Although the 74th Amendment of the Constitution places the healthcare system under local governance, its role in delivering healthcare in many states is almost negligible. In states like Kerala, decentralization under NUHM has resulted in the devolution of functions, funds, and functionaries to the ward level; some states in India have not reached this stage. Research shows that the weak capacity of ULBs is one of the major reasons for their sub-optimal involvement in planning and implementing health policies and programs.

It is in this context that the Government of India launched the Ayushman Bharat – Health and Wellness Centres (HWCs) in 2018, marking the shift of focus from selective to comprehensive primary healthcare. Under this program, the Government of India targets the conversion of 1.5 lakhs SHCs, PHCs, and UPHCs into Health and Wellness Centres by December 2022. Funds for converting UPHCs into UPHC-HWCs are also provided under recently launched schemes like Ayushman Bharat – Prime Minister’s Health Infrastructure Mission (PM-ABHIM) and the 15th Finance Commission earmarked grants for local bodies.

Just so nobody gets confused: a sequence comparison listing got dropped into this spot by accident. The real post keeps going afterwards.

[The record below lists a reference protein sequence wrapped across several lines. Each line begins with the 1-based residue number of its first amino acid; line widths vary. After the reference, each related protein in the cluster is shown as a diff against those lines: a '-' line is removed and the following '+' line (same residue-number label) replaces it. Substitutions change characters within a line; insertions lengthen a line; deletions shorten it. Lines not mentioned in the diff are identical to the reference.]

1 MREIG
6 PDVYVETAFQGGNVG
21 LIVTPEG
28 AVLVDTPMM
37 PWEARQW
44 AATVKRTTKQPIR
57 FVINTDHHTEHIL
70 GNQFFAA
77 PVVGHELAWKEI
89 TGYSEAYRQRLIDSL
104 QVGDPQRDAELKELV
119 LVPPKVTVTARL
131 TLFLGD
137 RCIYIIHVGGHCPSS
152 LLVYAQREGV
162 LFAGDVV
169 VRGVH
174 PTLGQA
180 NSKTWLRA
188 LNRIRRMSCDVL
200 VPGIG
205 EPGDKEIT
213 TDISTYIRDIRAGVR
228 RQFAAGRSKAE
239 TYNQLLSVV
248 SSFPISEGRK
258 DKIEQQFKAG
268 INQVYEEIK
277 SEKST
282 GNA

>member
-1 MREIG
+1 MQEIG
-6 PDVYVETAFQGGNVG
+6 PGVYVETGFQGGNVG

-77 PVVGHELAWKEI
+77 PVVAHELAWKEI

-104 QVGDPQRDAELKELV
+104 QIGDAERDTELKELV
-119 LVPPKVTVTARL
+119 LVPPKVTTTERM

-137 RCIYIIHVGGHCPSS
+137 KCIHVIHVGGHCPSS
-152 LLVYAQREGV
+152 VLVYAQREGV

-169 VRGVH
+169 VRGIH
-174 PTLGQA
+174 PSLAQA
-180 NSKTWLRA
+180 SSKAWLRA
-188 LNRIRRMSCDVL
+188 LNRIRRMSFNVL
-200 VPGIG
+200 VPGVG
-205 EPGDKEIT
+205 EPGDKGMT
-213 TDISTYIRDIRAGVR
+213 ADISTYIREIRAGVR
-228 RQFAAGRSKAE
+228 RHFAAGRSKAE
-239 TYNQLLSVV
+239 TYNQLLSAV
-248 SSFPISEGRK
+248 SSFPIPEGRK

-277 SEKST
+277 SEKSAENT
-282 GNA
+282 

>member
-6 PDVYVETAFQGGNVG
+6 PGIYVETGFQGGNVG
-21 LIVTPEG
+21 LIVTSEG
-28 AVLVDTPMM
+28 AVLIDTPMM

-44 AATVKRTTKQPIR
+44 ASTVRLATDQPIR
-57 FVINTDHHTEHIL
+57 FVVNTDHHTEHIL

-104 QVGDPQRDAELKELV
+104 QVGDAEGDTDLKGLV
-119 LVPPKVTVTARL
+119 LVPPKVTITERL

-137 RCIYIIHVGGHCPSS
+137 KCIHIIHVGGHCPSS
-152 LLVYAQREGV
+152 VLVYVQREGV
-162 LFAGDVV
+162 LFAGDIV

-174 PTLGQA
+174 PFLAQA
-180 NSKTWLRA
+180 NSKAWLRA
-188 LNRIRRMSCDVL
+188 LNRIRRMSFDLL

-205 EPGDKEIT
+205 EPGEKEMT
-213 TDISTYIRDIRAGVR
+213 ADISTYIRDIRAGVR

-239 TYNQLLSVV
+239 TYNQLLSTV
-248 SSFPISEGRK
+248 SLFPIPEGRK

Universal Comprehensive Primary Health Care is planned to be provided through these Urban Health and Wellness Centres (Urban HWCs) and Polyclinics, in addition to dedicated funds for diagnostics in close collaboration with Urban Local Bodies. Another critical intervention is establishing cost-effective laboratory systems at the district level that provide rapid, reliable, and accurate test results, with defined upwards and downwards linkages.